At the Houses of Parliament yesterday, a demonstration was held by a charity called the Migrants' Rights Network in protest at changes to family migration rules. The rules came into effect yesterday, but there is a 40-day window in which they can be challenged.
The rules are partly a consequence of David Cameron's cruel, opportunistic and unrealisable pledge before the last general election to bring net migration into the UK down from the hundreds of thousands to the tens of thousands. They target spouses who settle in our country.
Among the measures is an expansion of the probationary period from two to five years, during which time the migrant would be on a spousal visa with no recourse to public funds and, if unable to work, dependent on their spouse. At the end of this period spouses can apply for permanent settlement only after passing the "Life in the UK" citizenship test and a language test. The applicant will have no access to publically funded language courses to prepare.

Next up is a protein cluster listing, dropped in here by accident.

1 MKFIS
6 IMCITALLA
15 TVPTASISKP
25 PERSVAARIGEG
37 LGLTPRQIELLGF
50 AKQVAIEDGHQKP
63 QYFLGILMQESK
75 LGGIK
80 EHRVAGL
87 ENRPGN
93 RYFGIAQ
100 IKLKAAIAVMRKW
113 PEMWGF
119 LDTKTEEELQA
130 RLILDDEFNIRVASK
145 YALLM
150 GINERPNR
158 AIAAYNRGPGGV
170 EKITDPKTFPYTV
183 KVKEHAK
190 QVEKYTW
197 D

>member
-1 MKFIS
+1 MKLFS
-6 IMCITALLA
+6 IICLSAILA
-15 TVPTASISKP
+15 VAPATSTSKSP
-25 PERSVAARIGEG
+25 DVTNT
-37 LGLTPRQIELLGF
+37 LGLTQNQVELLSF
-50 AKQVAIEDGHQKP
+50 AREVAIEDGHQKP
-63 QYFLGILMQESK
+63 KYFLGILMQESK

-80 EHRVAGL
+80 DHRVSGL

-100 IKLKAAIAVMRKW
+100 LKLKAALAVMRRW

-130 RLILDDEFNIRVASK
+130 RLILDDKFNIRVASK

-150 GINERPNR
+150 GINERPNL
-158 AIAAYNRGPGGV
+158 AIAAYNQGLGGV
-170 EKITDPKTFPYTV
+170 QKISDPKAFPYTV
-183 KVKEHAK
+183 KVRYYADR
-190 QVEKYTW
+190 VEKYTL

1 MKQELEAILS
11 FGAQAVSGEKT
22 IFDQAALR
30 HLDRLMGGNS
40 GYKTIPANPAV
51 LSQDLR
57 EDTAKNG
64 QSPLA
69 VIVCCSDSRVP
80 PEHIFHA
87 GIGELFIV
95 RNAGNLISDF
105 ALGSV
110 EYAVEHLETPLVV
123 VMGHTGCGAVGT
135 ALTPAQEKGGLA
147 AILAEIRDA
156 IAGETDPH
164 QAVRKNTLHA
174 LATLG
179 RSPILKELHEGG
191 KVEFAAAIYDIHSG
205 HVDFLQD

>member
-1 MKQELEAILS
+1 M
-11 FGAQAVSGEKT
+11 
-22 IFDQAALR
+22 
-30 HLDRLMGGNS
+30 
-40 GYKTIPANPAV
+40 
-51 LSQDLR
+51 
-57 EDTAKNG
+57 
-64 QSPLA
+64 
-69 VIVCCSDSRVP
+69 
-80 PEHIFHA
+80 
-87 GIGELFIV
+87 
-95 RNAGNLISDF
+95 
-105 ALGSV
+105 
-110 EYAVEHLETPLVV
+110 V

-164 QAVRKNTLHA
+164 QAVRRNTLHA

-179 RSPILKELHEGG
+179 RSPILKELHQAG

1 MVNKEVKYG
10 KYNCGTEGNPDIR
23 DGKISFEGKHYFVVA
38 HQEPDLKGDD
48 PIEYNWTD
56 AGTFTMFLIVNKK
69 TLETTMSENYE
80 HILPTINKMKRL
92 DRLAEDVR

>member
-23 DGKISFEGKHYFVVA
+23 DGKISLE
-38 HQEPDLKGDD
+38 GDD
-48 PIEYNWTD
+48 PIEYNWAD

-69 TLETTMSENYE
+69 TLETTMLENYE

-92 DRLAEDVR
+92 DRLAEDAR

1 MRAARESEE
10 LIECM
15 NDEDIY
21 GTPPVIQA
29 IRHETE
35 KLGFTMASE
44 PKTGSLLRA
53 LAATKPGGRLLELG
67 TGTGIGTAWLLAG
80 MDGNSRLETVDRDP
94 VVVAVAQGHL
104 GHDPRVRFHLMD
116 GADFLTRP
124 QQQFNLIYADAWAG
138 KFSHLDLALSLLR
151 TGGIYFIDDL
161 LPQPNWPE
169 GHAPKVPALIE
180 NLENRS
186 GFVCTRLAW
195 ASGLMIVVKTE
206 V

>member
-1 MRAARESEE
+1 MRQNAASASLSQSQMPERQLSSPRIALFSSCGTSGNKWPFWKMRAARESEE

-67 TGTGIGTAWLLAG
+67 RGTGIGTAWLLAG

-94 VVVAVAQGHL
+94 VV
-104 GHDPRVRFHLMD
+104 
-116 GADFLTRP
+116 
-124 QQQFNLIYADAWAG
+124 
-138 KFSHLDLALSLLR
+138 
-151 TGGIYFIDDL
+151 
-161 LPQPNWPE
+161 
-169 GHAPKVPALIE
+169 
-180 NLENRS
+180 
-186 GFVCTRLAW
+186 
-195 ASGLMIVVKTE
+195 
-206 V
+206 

Finally, nobody earning less than £18,600 annually will be allowed to bring spouses to Britain in the first place. That rises by £2,400 a year for each child a couple is mischievous enough to have.
Taken as a whole, these changes represent a shameless attack on the poorest people in our society, a gutless retreat in the face of lies and propaganda from the right-wing press, and a further criminalisation of the pursuit of happiness by those who happen to be born in countries less wealthy than ours.
In this, it is in keeping with the general tenor of what passes for a debate on immigration in our country. It is true that Labour underestimated the scale of modern migration; that the planning for the arrival of so many migrants was pitiful; that the flip-side of any person's civic right is another person's civic duty, so that just as we campaign for migrant rights we must engender migrant duties; and that state-multiculturalism can undermine social bonds. But migrants are not the thieving villains of Daily Mail caricature. They are generally hard-working, keen to learn and contribute,.
The sums raised by these proposed measures would hardly pay for lunch in the City. Yet the message sent by them is clear. A country which relies ever more heavily on its immigrant population wants to substitute cruelty and cowardice where compassion and common sense once prevailed.Reuse content